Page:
“The DNA and RNA in surgical specimens is a gold mine of new information, and at Hopkins, where we have over 20,000 of them and long-term follow-up on our patients, there is much to learn.”
For today’s sophisticated pathology studies, it turns out that prostate tissue, like revenge, is better served cold. That’s because top pathologists like Angelo De Marzo, M.D., Ph.D., aren’t just looking at the cells anymore. They’re looking at the DNA and RNA – of cancer cells, and even of bacteria. It’s like the Dr. Seuss book, Horton Hears a Who: they keep looking at smaller and smaller things, and finding whole new worlds to study. The problem is, to gain the most information from these kinds of studies, the tissue needs to preserved, preferably by freezing it – which is easier said than done.
If you have ever had prostate tissue removed, it has gone right from the operating table to the pathology lab, where it was “fixed” in formalin, and then put it into a hard wax block. Then the pathologist made a few ultra-thin slices of tissue, stained with dye to make the cells easier to see, and put them on a microscope slide. The Gleason grade of cancer is based on how the prostate cells look.
But that’s just the tip of the iceberg these days: new technology allows scientists to look for mutations and gene activity. “The DNA and RNA in surgical specimens is a gold mine of new information,” says Patrick Walsh, M.D., University Distinguished Professor Emeritus, “and at Hopkins, where we have over 20,000 of them and longterm follow-up on our patients, there is much to learn.”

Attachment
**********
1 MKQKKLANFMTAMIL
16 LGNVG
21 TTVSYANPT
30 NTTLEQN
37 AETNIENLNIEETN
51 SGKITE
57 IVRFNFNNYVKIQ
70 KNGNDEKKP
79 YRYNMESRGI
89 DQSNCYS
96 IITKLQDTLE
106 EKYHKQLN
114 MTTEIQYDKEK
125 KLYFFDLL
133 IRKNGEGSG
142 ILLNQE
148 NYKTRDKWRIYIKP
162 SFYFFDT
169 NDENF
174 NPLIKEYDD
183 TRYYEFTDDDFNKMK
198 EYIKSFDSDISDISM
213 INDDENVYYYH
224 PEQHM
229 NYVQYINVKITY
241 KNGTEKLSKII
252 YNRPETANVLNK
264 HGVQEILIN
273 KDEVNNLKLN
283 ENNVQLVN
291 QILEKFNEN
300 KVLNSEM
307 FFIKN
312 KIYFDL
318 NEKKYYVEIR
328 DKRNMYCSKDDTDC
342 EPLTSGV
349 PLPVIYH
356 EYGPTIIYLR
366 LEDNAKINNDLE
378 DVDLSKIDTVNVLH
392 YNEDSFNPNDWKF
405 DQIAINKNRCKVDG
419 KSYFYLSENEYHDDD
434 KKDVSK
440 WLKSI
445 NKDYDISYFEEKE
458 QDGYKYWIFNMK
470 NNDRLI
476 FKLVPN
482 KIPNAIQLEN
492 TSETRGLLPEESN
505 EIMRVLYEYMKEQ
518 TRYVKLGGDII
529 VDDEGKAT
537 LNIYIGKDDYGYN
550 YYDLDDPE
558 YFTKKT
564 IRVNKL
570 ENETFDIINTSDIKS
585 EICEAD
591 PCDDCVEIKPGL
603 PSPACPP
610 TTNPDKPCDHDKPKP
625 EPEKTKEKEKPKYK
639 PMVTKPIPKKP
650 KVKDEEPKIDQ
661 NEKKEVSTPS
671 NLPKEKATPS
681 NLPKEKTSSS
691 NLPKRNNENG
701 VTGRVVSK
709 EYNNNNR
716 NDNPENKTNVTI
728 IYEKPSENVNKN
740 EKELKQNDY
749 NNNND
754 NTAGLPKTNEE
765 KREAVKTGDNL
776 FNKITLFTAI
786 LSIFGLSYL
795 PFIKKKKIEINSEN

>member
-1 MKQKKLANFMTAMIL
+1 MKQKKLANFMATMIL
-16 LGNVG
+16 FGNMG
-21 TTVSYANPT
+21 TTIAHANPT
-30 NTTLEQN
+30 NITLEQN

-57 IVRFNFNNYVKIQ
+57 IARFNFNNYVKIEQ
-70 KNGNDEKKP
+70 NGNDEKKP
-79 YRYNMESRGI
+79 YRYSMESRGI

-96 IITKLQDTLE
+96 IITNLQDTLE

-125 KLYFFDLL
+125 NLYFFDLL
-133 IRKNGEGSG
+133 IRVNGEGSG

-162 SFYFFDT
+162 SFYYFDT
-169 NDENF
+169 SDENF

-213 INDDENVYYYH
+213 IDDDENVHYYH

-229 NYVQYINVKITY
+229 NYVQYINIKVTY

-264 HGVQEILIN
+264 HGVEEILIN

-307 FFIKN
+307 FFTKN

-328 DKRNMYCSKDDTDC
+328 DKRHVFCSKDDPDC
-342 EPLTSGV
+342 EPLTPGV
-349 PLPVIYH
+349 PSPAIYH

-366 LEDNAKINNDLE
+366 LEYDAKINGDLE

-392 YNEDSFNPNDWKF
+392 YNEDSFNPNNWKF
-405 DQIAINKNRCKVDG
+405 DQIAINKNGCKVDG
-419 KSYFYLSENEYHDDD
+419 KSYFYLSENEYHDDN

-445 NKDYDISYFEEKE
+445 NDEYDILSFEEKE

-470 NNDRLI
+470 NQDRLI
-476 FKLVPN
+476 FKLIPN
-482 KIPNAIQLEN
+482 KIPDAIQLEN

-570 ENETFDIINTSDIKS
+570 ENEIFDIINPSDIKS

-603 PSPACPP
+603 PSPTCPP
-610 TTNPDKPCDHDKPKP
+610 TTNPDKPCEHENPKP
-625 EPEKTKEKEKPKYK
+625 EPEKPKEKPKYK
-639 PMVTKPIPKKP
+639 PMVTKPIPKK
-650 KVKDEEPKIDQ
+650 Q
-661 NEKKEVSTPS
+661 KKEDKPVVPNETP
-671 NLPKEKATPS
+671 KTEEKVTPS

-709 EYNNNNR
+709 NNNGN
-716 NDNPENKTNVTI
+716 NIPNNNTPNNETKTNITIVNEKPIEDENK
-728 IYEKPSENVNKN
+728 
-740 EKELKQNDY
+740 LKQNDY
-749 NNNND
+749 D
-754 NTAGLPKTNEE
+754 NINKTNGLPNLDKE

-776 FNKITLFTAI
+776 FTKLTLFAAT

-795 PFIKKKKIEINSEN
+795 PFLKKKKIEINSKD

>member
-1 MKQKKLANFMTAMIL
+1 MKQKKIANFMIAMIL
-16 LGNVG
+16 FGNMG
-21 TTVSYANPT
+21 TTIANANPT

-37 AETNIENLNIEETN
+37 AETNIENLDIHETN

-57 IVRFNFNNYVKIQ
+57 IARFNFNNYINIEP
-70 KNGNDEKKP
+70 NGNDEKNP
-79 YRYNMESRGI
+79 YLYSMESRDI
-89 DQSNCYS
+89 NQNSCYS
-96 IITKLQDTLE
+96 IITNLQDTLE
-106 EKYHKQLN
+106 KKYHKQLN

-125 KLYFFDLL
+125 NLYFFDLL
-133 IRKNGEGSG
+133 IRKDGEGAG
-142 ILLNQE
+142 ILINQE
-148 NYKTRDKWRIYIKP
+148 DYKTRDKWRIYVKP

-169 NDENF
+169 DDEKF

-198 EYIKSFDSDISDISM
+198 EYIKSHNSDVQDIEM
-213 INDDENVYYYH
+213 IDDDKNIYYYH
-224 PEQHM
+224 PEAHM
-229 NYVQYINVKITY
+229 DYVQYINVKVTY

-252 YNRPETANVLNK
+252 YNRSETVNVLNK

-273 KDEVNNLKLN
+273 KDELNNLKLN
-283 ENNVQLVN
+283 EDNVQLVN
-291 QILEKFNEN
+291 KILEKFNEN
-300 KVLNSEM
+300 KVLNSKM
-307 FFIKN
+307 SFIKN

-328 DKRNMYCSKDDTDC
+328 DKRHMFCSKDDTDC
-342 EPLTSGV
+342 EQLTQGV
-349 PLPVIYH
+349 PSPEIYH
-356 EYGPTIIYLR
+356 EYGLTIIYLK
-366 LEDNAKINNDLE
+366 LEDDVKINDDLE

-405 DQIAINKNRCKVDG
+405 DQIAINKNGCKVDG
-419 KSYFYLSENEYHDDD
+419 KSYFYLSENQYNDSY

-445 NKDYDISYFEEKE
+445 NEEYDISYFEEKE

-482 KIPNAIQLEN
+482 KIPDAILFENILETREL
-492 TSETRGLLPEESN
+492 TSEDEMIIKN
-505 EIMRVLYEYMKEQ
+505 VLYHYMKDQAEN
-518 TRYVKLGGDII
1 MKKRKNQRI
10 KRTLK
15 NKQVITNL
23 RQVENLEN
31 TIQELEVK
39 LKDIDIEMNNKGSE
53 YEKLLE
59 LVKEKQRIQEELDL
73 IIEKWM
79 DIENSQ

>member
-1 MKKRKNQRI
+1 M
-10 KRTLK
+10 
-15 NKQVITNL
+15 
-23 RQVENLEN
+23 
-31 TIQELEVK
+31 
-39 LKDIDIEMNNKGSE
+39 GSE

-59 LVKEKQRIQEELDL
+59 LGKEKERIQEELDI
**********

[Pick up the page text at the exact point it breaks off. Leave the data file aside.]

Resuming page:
All that leftover tissue that becomes part of the permanent tissue database has traditionally been stored at room temperature – but De Marzo and colleagues have shown that this causes RNA and DNA to degrade over time. The ideal freezers “are large, commercial, ultra-low temperature units that cost a lot of money and take up a lot of space,” says De Marzo.
Recently, Javier Baena, M.D., and Qizhi Zheng M.D. from De Marzo’s lab, along with Brady colleagues Karen Sfanos, Ph.D., and Bruce Trock, Ph.D., and Eva Corey M.D., and Colm Morrissey Ph.D., from the University of Washington, found that at room temperature, “most genes showed markedly diminished signals by five years, with significant degradation beginning at one year.” Fortunately, Baena, Zheng, and Sfanos found that if new slides are stored in an inexpensive household freezer, the RNA signals will be preserved, at least up to five years.
“Our findings strongly suggest that the standard method of room temperature storage should be called into question and changed,” says De Marzo. Clearly, pathology labs don’t have the money or space to store all prostate tissue specimens in freezers. But they could use smarter storage of the most critical blocks of tissue – probably only one or two for each patient.
This work was supported by The U.S. Department of Defense Prostate Cancer Biorepository Network (PCBN), and the National Cancer Institute. Other investigators who took part in the study are Helen Fedor B.S., and Jessica Hicks M.Sc., from Johns Hopkins, and Toby Cornish M.D., Ph D., from the University of Colorado.